Motorcycle safety focus of Christmas road enforcement campaign
Motorcycle safety is the focus of a newly updated enforcement campaign targeting Tasmanian motorists to do the right thing on the roads this festive season.
The Road Safety Advisory Council’s newly updated campaign, We’ve Been Everywhere, is aimed at encouraging safe road use by all road users – including motorcyclists – promoting the high possibility of being caught if driving unsafely.
“We want everyone to get home safely and to ensure that, we have to make sure everyone uses the roads safely,” Assistant Commissioner Richard Cowling said.
“Eight of the fatalities so far this year have involved motorcyclists. People need to take care and ride responsibly on our roads.
“Riders need to protect themselves and other road users by riding responsibly, ensuring they’re licensed and their motorbike is registered and roadworthy, and by wearing appropriate safety gear. As a rider, it’s your responsibility to ensure your own safety.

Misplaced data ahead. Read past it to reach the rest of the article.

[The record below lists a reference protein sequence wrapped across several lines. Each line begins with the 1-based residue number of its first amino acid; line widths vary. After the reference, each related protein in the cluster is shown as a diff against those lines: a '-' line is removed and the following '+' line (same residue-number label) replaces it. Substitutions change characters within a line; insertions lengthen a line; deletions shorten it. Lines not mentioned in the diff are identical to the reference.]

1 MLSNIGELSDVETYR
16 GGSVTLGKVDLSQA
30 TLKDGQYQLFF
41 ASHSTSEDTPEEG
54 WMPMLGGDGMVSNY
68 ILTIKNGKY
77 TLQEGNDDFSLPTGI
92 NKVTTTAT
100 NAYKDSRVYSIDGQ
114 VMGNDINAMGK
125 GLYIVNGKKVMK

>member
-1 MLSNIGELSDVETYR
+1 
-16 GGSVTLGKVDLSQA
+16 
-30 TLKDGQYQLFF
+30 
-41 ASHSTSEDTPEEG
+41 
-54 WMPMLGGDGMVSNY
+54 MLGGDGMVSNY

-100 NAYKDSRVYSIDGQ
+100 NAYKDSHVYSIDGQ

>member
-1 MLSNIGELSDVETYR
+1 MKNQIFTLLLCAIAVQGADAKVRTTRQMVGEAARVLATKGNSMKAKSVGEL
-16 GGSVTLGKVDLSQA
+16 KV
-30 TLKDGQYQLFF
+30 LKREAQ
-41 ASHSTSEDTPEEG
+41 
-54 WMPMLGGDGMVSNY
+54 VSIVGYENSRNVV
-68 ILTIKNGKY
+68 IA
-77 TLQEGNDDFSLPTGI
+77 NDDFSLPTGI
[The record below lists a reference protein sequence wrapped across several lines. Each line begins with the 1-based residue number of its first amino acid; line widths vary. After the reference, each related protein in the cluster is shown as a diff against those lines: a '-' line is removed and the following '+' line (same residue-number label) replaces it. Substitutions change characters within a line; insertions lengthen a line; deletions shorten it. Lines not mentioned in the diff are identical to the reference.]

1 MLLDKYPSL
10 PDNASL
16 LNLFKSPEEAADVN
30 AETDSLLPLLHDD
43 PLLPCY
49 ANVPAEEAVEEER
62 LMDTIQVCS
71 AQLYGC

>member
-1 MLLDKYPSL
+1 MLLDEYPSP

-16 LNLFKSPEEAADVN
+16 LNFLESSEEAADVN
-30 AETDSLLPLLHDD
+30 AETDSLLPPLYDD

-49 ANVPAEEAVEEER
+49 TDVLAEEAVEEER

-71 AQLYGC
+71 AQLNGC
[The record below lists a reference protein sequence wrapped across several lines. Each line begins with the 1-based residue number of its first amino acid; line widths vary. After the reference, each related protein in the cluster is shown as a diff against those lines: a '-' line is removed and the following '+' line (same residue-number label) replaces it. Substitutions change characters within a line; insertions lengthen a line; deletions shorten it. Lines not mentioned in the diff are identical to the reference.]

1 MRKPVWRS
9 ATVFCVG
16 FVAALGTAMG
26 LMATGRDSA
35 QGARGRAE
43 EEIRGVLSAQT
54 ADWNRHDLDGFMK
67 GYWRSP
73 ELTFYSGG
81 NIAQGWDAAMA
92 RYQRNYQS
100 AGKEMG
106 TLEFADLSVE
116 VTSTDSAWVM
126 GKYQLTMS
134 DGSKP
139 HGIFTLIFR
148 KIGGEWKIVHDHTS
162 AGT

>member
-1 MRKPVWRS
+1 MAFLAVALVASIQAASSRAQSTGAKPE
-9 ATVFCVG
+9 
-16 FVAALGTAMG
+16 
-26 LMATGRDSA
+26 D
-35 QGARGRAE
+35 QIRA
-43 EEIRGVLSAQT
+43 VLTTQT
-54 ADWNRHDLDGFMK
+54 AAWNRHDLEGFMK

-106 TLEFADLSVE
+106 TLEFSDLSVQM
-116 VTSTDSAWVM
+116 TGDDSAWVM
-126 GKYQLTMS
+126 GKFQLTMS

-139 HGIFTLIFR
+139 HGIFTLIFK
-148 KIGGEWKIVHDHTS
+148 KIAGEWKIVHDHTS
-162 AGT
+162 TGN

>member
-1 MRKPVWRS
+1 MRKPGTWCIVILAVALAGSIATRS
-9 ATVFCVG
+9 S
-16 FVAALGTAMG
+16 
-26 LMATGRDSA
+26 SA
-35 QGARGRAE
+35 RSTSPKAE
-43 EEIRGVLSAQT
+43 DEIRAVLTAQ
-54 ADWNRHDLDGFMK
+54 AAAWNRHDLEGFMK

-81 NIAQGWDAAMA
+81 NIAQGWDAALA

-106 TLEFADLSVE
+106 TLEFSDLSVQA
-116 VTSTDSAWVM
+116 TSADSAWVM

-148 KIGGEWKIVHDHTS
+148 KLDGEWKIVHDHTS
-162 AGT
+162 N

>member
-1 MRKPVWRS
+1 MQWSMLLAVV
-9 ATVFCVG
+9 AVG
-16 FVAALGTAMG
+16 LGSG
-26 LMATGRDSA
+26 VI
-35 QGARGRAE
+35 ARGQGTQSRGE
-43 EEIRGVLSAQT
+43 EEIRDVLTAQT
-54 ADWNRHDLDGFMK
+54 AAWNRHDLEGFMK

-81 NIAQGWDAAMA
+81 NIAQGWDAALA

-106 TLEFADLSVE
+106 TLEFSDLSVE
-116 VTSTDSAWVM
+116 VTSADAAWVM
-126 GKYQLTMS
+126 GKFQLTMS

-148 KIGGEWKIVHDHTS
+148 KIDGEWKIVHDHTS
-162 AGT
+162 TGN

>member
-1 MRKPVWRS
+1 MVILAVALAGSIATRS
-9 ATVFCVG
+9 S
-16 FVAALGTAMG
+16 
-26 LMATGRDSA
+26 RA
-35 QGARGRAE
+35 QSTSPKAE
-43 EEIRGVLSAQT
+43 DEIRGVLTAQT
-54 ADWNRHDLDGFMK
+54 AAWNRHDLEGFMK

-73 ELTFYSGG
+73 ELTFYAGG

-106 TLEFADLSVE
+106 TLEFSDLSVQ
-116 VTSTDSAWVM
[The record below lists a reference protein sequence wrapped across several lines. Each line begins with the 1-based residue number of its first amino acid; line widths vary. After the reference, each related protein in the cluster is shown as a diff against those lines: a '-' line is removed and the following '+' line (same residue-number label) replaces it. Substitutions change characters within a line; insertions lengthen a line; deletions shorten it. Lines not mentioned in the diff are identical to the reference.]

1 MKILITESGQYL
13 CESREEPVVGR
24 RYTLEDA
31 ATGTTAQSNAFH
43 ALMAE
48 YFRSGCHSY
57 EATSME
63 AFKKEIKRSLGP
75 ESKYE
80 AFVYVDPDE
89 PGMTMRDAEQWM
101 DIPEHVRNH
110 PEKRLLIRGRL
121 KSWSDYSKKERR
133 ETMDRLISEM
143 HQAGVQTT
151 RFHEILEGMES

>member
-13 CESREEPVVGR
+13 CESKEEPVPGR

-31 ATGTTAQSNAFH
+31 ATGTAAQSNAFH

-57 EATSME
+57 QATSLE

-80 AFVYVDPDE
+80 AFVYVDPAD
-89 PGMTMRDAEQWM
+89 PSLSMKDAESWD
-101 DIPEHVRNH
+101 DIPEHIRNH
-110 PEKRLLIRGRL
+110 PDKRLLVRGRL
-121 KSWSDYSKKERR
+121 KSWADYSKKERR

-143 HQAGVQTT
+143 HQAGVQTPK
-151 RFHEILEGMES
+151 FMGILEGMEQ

“We’re also asking other motorists to be mindful of motorcycles on the road as riders are vulnerable road users.”
The campaign features a television commercial that will be shown on the Tasmania Police Facebook page and YouTube, online and radio advertising, as well as targeted variable message signs. It’s used during Operation Crossroads at Christmas and Easter, as well as long weekends.
Police will be out in numbers as part of Operation Crossroads to enforce and encourage safe driving behaviour in what is traditionally a high crash period.
Last Christmas period there were zero fatalities and 7 serious injuries.
To help ensure a safe Christmas and New Year for Tasmania’s road users, police will be conducting Operation Crossroads from December 21 – January 1 which focuses on the ‘Fatal Five’ contributors to road deaths:
- Alcohol and drugs
As part of the operation police will be conducting random breath tests and speed enforcement operations at various locations all around the State.
“Police will be patrolling alternative routes out of towns and cities, targeting the back streets, rural roads and entertainment districts,” Assistant Commissioner Cowling said.
“We want people to buckle up, watch their speed, stay under the alcohol limit, pay attention to the road and rest if they’re tired.
“And remember that you could still be over the limit even if you’ve had a few hours’ sleep. Picking up your car too early in the day could mean you’re still affected by alcohol.
“Don’t ruin your Christmas/New Year break with a decision to drive when you shouldn’t, or drive in a way that puts you, your family or others at risk.”